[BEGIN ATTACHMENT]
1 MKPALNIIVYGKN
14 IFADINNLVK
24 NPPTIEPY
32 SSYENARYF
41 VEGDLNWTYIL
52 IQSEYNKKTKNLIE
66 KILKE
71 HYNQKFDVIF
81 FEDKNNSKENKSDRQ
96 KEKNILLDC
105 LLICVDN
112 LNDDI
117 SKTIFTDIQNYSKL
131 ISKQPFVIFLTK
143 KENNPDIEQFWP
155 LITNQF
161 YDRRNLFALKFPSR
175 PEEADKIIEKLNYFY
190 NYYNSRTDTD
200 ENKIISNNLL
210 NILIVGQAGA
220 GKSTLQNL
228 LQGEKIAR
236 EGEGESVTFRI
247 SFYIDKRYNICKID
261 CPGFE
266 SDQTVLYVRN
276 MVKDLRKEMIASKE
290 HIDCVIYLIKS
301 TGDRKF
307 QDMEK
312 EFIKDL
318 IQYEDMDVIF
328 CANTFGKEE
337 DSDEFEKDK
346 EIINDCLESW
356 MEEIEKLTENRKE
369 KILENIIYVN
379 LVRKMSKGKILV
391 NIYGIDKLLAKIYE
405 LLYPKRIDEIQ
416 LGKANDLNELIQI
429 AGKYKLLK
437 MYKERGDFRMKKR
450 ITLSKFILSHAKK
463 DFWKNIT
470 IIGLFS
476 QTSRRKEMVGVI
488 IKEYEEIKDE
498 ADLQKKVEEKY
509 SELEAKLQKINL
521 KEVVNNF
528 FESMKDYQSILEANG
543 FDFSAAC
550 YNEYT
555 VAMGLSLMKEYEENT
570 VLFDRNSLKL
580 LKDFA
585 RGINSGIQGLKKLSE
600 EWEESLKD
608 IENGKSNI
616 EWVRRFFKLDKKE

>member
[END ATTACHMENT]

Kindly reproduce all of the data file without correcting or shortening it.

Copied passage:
1 MKPALNIIVYGKN
14 IFADINNLVK
24 NPPTIEPY
32 SSYENARYF
41 VEGDLNWTYIL
52 IQSEYNKKTKNLIE
66 KILKE
71 HYNQKFDVIF
81 FEDKNNSKENKSDRQ
96 KEKNILLDC
105 LLICVDN
112 LNDDI
117 SKTIFTDIQNYSKL
131 ISKQPFVIFLTK
143 KENNPDIEQFWP
155 LITNQF
161 YDRRNLFALKFPSR
175 PEEADKIIEKLNYFY
190 NYYNSRTDTD
200 ENKIISNNLL
210 NILIVGQAGA
220 GKSTLQNL
228 LQGEKIAR
236 EGEGESVTFRI
247 SFYIDKRYNICKID
261 CPGFE
266 SDQTVLYVRN
276 MVKDLRKEMIASKE
290 HIDCVIYLIKS
301 TGDRKF
307 QDMEK
312 EFIKDL
318 IQYEDMDVIF
328 CANTFGKEE
337 DSDEFEKDK
346 EIINDCLESW
356 MEEIEKLTENRKE
369 KILENIIYVN
379 LVRKMSKGKILV
391 NIYGIDKLLAKIYE
405 LLYPKRIDEIQ
416 LGKANDLNELIQI
429 AGKYKLLK
437 MYKERGDFRMKKR
450 ITLSKFILSHAKK
463 DFWKNIT
470 IIGLFS
476 QTSRRKEMVGVI
488 IKEYEEIKDE
498 ADLQKKVEEKY
509 SELEAKLQKINL
521 KEVVNNF
528 FESMKDYQSILEANG
543 FDFSAAC
550 YNEYT
555 VAMGLSLMKEYEENT
570 VLFDRNSLKL
580 LKDFA
585 RGINSGIQGLKKLSE
600 EWEESLKD
608 IENGKSNI
616 EWVRRFFKLDKKE

>member